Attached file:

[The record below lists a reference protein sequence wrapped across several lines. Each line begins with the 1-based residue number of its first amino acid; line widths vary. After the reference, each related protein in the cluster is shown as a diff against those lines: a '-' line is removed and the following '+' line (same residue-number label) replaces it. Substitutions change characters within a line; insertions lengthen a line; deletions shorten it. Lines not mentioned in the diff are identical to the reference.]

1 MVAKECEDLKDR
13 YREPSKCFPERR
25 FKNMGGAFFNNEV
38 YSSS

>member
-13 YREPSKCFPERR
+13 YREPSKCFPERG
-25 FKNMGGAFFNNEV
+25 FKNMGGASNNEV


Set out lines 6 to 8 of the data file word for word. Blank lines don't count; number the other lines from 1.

>member
-13 YREPSKCFPERR
+13 YREPSKCFPERG